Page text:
Plasmonic tweezers: For nanoscale optical trapping and beyond
Optical tweezers and associated manipulation tools in the far field have had a major impact on scientific and engineering research by offering precise manipulation of small objects. More recently, near-field manipulation with surface plasmons has opened opportunities not feasible with conventional far-field optical methods. The use of surface plasmon techniques enables excitation of hotspots much smaller than the free-space wavelength; with this confinement, the plasmonic field facilitates trapping of various nanostructures and materials with higher precision. It has become commonly used in trapping of micro- and nanometer-sized objects in various fields of science.
In a new review paper published in Light Science & Applications, a team of scientists, led by Professor Xiaocong Yuan from Nanophotonics Research Center, Shenzhen University, China, and co-workers have reviewed the principles, developments, and applications of the plasmonic tweezers techniques, including both nanostructure-assisted platforms and structureless systems.
According to excitation situations, surface plasmon can be divided into two types: localized surface plasmon in bounded geometries such as nanoparticles and all-optical excited structureless surface plasmon polaritons on a smooth dielectric-metal interface. Accordingly, the plasmonic tweezers system can be divided into structural type and all-optical modulated type. The structural platform provides an effective approach to trap micro- and nano-scale objects with the advantages of high precision; while the all-optical modulated type is an effective complement for dynamic manipulation and expand the trapping size range to mesoscopic and Mie range. These two kinds of plasmonic tweezers complement each other and have fostered numerous and expanding applications.
Owing to great strides in fundamental science, plasmonic tweezers have been used to manipulate many kinds of matter with various shapes, properties, and compositions. By feat of this technique, small objects can be manipulated dynamically to be sorted and transported for on-chip lithography and fabrications. In particular, biological particles of all sizes are important targets for trapping, and the plasmonic platforms exactly provide stable noninvasive probes for manipulation and detection of them.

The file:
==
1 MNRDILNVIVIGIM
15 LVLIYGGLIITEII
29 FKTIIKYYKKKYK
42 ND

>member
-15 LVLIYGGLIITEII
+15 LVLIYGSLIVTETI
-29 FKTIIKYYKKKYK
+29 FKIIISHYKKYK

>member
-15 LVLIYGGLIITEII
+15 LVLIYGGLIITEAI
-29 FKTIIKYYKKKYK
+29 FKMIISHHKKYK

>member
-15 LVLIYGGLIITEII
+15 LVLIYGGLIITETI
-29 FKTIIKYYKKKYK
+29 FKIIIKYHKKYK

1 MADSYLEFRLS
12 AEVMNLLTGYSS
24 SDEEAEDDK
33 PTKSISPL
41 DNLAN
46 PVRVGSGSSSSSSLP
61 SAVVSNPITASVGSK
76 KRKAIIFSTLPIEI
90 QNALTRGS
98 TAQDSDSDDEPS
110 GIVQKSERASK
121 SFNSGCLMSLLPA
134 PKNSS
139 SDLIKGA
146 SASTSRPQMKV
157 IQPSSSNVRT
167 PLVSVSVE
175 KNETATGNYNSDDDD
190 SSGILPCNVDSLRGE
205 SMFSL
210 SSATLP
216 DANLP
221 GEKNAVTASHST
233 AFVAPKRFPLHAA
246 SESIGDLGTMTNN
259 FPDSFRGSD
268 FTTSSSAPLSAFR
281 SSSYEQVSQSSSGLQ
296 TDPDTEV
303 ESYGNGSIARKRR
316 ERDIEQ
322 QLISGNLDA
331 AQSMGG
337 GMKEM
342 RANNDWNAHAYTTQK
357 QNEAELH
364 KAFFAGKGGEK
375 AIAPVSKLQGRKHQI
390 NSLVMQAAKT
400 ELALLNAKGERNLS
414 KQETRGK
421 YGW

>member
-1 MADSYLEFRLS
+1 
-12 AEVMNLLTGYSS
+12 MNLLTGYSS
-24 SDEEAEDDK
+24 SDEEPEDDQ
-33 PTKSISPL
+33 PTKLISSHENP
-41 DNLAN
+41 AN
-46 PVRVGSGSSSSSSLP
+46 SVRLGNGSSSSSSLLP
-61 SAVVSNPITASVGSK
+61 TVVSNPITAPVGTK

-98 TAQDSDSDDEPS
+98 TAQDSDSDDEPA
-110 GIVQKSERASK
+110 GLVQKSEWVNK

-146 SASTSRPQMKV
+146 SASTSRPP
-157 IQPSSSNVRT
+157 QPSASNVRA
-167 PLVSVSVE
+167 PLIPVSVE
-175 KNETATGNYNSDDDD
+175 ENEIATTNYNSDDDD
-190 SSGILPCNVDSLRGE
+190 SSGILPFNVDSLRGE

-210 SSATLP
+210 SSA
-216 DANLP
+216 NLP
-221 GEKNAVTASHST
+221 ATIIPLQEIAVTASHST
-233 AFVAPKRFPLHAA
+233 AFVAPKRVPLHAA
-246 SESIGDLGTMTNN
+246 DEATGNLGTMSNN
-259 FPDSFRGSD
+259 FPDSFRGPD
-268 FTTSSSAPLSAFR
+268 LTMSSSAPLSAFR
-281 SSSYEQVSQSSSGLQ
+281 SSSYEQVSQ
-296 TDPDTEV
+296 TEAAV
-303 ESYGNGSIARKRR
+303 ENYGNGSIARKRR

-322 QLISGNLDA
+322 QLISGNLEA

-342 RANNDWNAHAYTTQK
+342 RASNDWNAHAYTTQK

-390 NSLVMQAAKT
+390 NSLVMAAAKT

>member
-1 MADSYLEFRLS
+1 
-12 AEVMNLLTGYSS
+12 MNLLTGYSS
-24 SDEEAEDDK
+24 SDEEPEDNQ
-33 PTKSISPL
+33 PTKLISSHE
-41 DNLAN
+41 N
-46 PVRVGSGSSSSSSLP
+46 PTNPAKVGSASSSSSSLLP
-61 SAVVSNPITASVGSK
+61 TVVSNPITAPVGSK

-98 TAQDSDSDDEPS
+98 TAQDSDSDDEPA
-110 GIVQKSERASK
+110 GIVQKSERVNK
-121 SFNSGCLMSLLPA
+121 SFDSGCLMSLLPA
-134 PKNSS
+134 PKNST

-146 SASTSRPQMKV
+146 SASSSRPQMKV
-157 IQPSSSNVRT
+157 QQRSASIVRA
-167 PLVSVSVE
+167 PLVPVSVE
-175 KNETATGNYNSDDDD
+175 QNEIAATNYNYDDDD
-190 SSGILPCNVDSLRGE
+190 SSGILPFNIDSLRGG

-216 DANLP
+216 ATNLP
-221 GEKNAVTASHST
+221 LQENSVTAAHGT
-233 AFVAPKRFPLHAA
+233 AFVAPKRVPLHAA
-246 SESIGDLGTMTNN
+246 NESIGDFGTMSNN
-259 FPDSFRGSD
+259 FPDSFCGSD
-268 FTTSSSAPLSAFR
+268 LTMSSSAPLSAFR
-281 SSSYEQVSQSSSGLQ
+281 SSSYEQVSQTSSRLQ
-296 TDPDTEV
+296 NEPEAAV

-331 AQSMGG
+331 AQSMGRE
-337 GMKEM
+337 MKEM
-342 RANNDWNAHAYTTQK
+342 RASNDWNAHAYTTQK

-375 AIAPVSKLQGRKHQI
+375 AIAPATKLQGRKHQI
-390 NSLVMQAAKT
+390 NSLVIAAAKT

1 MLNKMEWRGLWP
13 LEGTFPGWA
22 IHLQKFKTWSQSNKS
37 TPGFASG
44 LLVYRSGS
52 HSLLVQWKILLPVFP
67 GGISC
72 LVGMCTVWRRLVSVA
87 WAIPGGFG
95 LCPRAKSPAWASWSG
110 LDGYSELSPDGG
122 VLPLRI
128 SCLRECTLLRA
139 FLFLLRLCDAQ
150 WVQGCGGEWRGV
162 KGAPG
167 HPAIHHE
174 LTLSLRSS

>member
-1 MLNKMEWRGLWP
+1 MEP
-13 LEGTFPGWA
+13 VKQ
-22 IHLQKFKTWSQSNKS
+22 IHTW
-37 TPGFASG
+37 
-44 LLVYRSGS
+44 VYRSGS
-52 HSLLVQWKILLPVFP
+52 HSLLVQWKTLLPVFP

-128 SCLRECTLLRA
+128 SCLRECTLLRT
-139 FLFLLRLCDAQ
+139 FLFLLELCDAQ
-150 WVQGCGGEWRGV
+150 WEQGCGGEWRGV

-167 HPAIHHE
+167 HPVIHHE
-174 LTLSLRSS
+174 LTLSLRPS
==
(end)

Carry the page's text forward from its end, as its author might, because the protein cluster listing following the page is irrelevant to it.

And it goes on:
Moreover, plasmonic hotspots can be selectively generated as specific traps through the design of structures or modulation of the polarization and phase distribution of excitation laser beams. Such hotspots have the advantages of strong near-field energy, providing the possibility of enhancing spectroscopic measurement of molecules located in the region through techniques such as SERS, infrared absorption, and fluorescence emission spectroscopy. The nanoscale precision of the method enables manipulation and detection at the molecular level, making plasmonic tweezers an important tool for physics, chemists, and life scientists.
"The mechanism and relevant phenomena in nonlinear light-matter interactions, and the intracellular manipulation and detection applications will be the possible development directions and breaking points of the plasmonic tweezers technique in the future," the scientists predict.
"There are still challenges to be overcome in terms of the inherent properties to extend the applicability of the technique. Regardless, we are confident that the uses of plasmonic tweezer techniques will continue to grow in the near future, and many new applications in this area will be developed," they added.